School pupils in Cape Town stayed away from class to march and gathered in front of Parliament last Friday to protest against government’s climate inaction. The protest is all part of the global twitter #ClimateStrike hashtag and #GlobalStrikeForClimate
It all started back in August 2018 when Greta Ernman Thunberg, a Swedish political activist, decided to protest against her government’s inaction on climate change outside the Swedish parliament building.
At about the age of eight, when she first learned about climate change, she was shocked that adults did not appear to be taking the issue seriously. It was not the only reason she became depressed a few years later, but it was a significant factor.
People with selective mutism have a tendency to worry more than others. Thunberg has since weaponised this in meetings with political leaders, and with billionaire entrepreneurs in Davos. “I don’t want you to be hopeful. I want you to panic. I want you to feel the fear I feel every day. And then I want you to act,” she told them.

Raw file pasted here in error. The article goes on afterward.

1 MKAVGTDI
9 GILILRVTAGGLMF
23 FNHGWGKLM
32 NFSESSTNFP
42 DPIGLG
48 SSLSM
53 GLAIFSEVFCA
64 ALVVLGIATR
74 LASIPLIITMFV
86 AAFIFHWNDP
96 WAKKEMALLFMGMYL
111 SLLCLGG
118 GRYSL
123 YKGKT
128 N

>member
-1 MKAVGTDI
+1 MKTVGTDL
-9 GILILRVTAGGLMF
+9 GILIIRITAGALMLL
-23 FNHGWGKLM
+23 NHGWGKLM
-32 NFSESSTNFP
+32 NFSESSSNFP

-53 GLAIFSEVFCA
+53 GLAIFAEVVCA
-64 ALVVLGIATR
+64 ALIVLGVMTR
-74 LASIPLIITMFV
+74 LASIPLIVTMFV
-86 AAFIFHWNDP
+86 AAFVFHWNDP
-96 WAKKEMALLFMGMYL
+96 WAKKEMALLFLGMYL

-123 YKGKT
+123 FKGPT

The girl who once slipped into despair is now a beacon of hope. One after another, veteran campaigners and grizzled scientists have described her as the best news for the climate movement in decades. She has been lauded at the UN, met the French president, Emmanuel Macron, shared a podium with the European commission president Jean-Claude Juncker and has been endorsed by the German chancellor, Angela Merkel. She has recently been touted to win a Nobel prize.
Now, across the world, the weekly protests have gathered momentum and students are using social media and dramatic headlines to showcase the impact of climate change.
In Cape Town pupils highlighted that fact that South Africa’s integrated resource plan relies heavily on a fleet of aging coal fired power stations.
South Africa is has some of the most intense carbon emissions in the world. Read more
Author: Bryan Groenendaal